Russian President Vladimir Putin on Monday announced in a televised address that Russia will recognize the independence of two breakaway regions in eastern Ukraine — defying Western governments and further escalating a situation that could erupt into war.
"I deem it necessary to make a decision that should have been made a long time ago - to immediately recognize the independence and sovereignty of the Donetsk People's Republic and the Lugansk People's Republic," Putin said, referring to areas where fighting has broken out between pro-Russia separatists and Ukrainian government forces.
Western officials have warned that Russia may use conflict in these regions as a pretext to launch a full-scale invasion of Ukraine. The announcement comes after Putin informed Germany and France of his decision, which was received with "disappointment," the Kremlin said Monday according to Reuters. U.K. Prime Minister Boris Johnson said Putin's decision to recognize the two separatist regions in Ukraine was "plainly in breach of international law."
"It is a flagrant violation of the sovereignty and integrity of Ukraine,” Johnson added, according to the Guardian.
In a rambling, at times angry speech, Putin lamented the fall of the Soviet Union, twisted history, and essentially denied Ukraine's right to exist as a sovereign state.
"Modern Ukraine was entirely created by Russia, more precisely, Bolshevik, communist Russia," Putin inaccurately claimed, asserting that the country "never had a tradition of genuine statehood."
Putin characterized the current government of Ukraine as a corrupt oligarchy and accused western governments of supporting a violent coup d'état against the old pro-Russian government in 2014. He leveled numerous accusations against the Ukrainian government, claiming there is a "genocide" of Russian-speaking people taking place in Donetsk and Lugansk and that Ukraine is attempting to develop nuclear weapons that pose a threat to Russian national security. He further claimed that Russia has ancient connections to territory in eastern Ukraine and that the Russian-speaking people there support independence
The Russian president also alleged that attempts by Ukraine to join NATO pose a threat to Russian national security, and that the United States' threat of sanctions in response to an invasion of Ukraine were policies designed to "limit the development of Russia."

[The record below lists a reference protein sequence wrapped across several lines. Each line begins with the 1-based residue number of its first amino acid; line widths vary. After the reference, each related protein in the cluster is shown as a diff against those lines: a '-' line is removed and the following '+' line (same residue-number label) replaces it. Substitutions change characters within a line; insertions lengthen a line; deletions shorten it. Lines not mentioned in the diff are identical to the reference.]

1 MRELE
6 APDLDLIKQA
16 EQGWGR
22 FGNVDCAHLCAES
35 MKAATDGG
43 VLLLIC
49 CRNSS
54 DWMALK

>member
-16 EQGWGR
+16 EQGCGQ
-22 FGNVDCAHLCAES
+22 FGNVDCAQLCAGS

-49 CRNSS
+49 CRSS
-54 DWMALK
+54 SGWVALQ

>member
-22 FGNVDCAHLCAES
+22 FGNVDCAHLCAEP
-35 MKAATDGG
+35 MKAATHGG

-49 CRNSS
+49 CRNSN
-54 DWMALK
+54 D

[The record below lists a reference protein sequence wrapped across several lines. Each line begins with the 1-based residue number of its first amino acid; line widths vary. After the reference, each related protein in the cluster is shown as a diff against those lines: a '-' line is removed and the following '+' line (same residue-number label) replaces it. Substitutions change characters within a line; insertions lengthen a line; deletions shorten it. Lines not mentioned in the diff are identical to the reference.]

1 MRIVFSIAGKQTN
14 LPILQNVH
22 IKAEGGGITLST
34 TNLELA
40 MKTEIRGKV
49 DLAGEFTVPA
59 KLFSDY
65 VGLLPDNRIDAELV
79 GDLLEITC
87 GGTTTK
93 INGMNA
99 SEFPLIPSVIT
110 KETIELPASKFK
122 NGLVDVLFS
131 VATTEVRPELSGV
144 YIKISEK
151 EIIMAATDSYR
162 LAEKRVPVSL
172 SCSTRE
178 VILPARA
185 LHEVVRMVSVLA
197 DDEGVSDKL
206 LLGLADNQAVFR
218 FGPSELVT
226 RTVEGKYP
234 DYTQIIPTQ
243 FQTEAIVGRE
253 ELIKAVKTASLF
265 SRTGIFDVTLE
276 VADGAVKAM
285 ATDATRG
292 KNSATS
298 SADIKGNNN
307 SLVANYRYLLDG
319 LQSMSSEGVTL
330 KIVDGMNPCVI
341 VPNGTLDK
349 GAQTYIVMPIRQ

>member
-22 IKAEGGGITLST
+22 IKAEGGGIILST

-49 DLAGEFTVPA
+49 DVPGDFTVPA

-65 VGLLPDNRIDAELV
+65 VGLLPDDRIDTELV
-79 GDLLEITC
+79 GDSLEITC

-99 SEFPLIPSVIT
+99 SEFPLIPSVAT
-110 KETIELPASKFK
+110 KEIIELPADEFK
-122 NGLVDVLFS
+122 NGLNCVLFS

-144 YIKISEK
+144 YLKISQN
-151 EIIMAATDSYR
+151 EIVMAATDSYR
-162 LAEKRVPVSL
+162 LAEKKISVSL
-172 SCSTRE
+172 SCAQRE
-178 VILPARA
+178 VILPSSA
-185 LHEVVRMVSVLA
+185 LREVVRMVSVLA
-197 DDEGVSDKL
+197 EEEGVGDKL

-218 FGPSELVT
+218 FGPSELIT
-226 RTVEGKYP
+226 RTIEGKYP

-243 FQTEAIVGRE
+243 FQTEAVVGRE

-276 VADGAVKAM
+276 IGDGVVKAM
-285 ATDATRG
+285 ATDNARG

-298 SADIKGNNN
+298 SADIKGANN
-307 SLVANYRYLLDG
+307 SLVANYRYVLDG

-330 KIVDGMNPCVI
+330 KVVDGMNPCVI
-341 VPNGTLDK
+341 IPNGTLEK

"Russia has the duty to take all necessary measures to protect our security, which is what we'll do," said Putin.
As Putin delivered that ominous message, an estimated 150,000 Russian troops have amassed on three sides of Ukraine's eastern border. President Joe Biden on Friday said he is "convinced" that Russia has already decided to invade, including an assault on Ukraine's capital Kyiv.
By recognizing two independent states in eastern Ukraine, Russia has created an excuse to deploy troops there. The separatists do not hold all of the territory they claim. Should they request assistance from the Russian military, Putin will claim an invasion is an intervention to protect independent Russian allies from Ukraine's alleged tyranny. Analysts expect Russia to send "peacekeeper" forces into the area, Axios reported.
Though Russia has repeatedly denied having a desire to invade, it has claimed Ukraine is preparing for a major military offensive in the east, which U.S. and Ukrainian officials say is not true. Russia claimed on Monday that it killed five Ukrainian troops crossing the border, which Ukraine denied and which the U.S. said was one of several "transparent, hackneyed plots to justify an invasion."
Following Putin's speech, Ukrainian foreign minister Dmytro Kuleba called on the United Nations security council to "discuss urgent actions aimed at de-escalation, as well as practical steps to guarantee the security of Ukraine."